The former leader of the group is believed to have died in Pakistan in 2013by Prospect Team / July 31, 2015 / Leave a comment
Yesterday, the President of Afghanistan’s office said in a statement that it believed Taliban leader Mullah Omar had died in a Pakistan hospital in 2013. Rumours of Omar’s death have spread before, but this time both the Afghan and US governments have judged the reports to be credible.
The announcement ends months of confusion about Omar’s condition and whereabouts, and if true is likely to send a brewing power struggle in the group’s ranks into overdrive. But does this mark the start of a new era for the islamist movement, which ruled Afghanistan from the mid-1990s until 2001? Or will the shockwaves caused by the news tear the group apart?
This moment is critical
Fawaz A. Gerges, Professor of International Relations at the London School of Economics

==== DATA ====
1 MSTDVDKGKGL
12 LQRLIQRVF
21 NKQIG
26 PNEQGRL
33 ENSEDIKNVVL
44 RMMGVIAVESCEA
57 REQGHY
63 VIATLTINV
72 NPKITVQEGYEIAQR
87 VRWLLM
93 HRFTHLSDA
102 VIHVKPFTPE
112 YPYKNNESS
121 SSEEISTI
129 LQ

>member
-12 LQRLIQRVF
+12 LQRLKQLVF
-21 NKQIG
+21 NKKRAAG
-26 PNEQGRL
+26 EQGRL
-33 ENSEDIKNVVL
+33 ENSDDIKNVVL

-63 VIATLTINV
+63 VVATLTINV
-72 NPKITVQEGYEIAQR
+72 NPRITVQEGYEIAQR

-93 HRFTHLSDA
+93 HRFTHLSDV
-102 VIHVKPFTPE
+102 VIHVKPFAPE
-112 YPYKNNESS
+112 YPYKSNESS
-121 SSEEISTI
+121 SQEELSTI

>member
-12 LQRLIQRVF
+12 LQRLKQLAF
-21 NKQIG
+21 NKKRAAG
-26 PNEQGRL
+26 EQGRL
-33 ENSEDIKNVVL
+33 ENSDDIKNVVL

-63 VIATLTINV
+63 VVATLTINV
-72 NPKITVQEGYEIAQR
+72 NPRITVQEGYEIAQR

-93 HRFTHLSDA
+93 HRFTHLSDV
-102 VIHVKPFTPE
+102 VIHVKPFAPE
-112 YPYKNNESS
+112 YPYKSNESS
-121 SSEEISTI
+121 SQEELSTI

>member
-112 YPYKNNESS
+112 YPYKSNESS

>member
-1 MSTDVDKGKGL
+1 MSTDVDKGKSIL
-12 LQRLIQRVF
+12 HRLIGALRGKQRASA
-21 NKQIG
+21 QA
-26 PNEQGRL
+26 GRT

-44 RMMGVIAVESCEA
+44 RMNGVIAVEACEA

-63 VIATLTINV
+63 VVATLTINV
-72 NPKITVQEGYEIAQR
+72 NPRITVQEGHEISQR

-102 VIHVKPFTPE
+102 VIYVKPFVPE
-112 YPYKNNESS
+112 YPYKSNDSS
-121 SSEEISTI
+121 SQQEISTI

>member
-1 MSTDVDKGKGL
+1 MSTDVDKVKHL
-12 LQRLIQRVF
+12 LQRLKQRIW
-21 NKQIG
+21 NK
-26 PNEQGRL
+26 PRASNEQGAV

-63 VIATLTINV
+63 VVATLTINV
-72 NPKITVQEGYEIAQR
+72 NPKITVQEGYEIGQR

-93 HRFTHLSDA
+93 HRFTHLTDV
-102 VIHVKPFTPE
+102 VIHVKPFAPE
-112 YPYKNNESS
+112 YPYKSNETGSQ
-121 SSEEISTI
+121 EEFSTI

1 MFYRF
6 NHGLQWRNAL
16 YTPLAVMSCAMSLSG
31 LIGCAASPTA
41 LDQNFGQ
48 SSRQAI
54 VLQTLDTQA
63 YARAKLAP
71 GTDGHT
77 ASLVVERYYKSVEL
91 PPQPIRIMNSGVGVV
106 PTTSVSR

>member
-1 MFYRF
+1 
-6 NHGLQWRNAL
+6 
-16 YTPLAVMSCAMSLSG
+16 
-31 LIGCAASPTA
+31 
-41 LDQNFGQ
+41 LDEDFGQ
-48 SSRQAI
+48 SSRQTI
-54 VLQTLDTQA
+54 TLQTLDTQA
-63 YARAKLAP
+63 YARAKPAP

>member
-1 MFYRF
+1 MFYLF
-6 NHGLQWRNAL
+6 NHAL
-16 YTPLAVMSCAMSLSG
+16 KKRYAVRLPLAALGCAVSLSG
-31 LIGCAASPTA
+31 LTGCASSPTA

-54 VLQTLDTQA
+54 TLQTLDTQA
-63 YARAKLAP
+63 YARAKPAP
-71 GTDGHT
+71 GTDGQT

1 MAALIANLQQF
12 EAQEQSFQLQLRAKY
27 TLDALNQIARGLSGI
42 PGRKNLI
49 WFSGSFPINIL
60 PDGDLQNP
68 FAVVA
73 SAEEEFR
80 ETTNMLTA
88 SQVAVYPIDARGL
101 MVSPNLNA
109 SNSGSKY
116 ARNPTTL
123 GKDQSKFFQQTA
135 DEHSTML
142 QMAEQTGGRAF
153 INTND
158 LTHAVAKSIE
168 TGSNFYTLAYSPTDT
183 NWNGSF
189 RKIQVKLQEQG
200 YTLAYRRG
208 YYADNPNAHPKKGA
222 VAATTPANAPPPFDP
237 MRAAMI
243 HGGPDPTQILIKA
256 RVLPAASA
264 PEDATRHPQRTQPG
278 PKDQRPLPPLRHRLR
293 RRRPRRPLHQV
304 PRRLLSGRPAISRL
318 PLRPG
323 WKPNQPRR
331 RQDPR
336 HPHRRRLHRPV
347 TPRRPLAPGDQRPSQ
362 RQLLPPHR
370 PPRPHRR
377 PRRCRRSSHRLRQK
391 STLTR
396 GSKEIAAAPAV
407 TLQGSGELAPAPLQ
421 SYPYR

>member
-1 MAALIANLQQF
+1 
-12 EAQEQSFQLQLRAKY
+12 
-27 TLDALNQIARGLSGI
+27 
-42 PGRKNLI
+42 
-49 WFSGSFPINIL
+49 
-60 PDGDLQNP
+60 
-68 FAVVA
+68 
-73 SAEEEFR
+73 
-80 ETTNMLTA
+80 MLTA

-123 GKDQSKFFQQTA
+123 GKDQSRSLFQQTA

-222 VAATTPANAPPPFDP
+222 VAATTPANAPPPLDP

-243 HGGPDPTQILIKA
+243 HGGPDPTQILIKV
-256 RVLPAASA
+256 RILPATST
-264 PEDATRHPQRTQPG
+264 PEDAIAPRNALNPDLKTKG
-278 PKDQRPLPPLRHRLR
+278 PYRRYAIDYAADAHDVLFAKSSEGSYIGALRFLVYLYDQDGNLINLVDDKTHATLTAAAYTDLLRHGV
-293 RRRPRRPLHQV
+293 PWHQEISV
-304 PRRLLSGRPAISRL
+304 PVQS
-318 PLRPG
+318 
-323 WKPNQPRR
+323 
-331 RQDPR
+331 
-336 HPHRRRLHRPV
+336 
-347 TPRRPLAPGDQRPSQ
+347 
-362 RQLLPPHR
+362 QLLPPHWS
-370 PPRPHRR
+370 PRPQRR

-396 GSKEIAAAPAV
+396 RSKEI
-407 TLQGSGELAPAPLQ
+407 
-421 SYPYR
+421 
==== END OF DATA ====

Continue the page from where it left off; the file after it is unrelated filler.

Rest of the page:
With the death of Mullah Muhammad Omar, the Taliban movement is at a critical juncture. The changing of the guard comes at a time when Taliban leaders seem to be deeply divided about the future direction of their movement, particularly the peace talks with the Afghan government. The choice of a new successor, Mullah Akhtar Mansour, Omar’s longtime deputy, is unlikely to resolve internal tensions and contradictions. Far from it. There was reportedly a fierce opposition to his selection by military and political heavyweights among the Taliban. Mansour is seen as subservient to Pakistan and too forthcoming on the peace talks.